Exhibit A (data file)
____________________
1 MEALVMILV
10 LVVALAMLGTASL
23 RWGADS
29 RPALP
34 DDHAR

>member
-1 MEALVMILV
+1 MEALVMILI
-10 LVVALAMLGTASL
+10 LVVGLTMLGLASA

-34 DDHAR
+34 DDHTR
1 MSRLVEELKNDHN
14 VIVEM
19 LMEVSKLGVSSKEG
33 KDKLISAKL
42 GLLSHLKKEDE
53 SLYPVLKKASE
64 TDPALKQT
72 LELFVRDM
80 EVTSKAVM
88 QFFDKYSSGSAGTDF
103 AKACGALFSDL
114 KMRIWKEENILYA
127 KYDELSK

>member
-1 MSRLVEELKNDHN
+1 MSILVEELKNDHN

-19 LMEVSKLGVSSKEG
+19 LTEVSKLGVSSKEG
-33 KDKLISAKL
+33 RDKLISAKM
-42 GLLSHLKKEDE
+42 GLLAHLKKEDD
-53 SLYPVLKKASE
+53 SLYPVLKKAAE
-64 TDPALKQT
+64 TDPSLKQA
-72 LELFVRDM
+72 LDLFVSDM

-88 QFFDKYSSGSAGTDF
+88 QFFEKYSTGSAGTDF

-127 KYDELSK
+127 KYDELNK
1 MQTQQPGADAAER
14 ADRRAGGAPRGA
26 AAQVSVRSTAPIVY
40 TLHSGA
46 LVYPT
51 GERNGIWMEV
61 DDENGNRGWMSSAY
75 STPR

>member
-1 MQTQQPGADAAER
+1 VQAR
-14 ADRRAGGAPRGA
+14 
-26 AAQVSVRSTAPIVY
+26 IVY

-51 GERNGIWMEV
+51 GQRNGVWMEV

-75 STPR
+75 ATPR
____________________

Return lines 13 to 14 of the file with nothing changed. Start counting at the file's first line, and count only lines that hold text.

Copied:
1 MSRLVEELKNDHN
14 VIVEM